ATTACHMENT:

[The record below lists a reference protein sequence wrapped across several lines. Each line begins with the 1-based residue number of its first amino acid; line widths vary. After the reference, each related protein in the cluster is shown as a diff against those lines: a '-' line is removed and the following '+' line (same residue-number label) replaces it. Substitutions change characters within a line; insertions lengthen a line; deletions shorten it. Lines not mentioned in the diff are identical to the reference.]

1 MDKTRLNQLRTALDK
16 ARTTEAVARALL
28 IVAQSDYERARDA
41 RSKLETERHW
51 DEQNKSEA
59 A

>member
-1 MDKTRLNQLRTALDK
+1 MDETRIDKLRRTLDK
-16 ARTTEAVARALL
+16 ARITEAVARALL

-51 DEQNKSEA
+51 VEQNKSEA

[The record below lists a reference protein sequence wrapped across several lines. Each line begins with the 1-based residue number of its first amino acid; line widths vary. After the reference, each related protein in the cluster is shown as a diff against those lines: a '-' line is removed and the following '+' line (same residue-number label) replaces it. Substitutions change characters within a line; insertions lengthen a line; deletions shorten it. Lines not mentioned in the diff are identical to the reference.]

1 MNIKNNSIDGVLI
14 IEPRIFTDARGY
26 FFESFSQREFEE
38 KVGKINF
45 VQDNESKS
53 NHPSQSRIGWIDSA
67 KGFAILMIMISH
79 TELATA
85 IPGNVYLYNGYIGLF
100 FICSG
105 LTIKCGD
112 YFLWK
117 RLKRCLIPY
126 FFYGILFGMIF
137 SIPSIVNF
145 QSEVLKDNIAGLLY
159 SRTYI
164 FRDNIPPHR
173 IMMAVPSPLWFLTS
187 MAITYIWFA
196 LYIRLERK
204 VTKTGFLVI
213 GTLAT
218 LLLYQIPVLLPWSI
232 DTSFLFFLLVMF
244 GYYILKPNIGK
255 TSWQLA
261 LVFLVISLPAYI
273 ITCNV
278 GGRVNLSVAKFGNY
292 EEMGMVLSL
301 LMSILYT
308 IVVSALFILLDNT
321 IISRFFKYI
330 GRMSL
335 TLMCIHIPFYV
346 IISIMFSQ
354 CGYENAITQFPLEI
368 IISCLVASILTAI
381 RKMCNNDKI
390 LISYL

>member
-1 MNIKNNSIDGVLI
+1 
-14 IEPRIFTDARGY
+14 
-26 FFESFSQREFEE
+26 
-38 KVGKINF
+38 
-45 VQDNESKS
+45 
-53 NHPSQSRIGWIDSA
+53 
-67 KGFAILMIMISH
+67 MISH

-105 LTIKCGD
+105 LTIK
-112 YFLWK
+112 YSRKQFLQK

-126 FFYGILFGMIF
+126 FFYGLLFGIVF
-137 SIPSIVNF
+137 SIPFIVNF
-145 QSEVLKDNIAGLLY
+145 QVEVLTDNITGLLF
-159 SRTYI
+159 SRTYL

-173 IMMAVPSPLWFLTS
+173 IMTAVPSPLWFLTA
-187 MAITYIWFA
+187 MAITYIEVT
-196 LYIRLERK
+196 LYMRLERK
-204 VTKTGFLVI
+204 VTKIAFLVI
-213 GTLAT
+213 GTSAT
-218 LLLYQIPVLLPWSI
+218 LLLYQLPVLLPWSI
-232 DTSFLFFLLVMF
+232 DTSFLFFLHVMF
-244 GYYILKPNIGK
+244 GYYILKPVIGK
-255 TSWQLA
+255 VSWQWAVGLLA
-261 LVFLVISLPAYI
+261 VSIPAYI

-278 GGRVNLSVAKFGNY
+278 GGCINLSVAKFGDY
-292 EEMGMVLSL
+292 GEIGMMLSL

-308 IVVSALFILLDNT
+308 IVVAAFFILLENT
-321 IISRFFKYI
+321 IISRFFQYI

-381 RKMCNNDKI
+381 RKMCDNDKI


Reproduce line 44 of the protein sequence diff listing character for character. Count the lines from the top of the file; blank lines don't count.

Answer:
273 ITCNV